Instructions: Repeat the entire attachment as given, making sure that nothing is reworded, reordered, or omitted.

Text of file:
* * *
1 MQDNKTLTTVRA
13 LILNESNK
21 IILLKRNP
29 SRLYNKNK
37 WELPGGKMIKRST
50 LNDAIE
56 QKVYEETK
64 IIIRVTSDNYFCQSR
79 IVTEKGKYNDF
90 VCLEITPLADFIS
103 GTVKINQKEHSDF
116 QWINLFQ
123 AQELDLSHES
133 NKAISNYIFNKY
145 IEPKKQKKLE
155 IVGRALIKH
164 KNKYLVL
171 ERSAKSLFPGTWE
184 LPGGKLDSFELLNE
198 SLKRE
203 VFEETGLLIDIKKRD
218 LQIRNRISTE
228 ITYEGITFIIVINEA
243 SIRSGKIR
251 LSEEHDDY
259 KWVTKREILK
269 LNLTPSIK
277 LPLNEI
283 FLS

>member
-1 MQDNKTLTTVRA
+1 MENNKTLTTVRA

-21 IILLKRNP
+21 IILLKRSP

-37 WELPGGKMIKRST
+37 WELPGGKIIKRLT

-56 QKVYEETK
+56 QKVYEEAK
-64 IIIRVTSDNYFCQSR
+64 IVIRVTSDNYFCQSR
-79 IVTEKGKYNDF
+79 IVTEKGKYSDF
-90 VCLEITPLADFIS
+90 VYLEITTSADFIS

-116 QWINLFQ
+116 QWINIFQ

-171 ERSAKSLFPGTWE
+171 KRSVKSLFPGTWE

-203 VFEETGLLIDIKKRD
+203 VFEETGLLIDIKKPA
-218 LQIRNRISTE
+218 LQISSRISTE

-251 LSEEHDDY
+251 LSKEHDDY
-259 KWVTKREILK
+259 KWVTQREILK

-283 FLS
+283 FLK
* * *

1 MQDNKTLTTVRA
13 LILNESNK
21 IILLKRNP
29 SRLYNKNK
37 WELPGGKMIKRST
50 LNDAIE
56 QKVYEETK
64 IIIRVTSDNYFCQSR
79 IVTEKGKYNDF
90 VCLEITPLADFIS
103 GTVKINQKEHSDF
116 QWINLFQ
123 AQELDLSHES
133 NKAISNYIFNKY
145 IEPKKQKKLE
155 IVGRALIKH
164 KNKYLVL
171 ERSAKSLFPGTWE
184 LPGGKLDSFELLNE
198 SLKRE
203 VFEETGLLIDIKKRD
218 LQIRNRISTE
228 ITYEGITFIIVINEA
243 SIRSGKIR
251 LSEEHDDY
259 KWVTKREILK
269 LNLTPSIK
277 LPLNEI
283 FLS

>member
-1 MQDNKTLTTVRA
+1 MENNKTLTTVRA

-21 IILLKRNP
+21 IILLKRSP

-37 WELPGGKMIKRST
+37 WELPGGKIIKRLT

-56 QKVYEETK
+56 QKVYEEAK
-64 IIIRVTSDNYFCQSR
+64 IVIRVTSDNYFCQSR
-79 IVTEKGKYNDF
+79 IVTEKGKYSDF
-90 VCLEITPLADFIS
+90 VYLEITTSADFIS

-116 QWINLFQ
+116 QWINIFQ

-171 ERSAKSLFPGTWE
+171 KRSVKSLFPGTWE

-203 VFEETGLLIDIKKRD
+203 VFEETGLLIDIKKPA
-218 LQIRNRISTE
+218 LQISSRISTE

-251 LSEEHDDY
+251 LSKEHDDY
-259 KWVTKREILK
+259 KWVTQREILK

-283 FLS
+283 FLK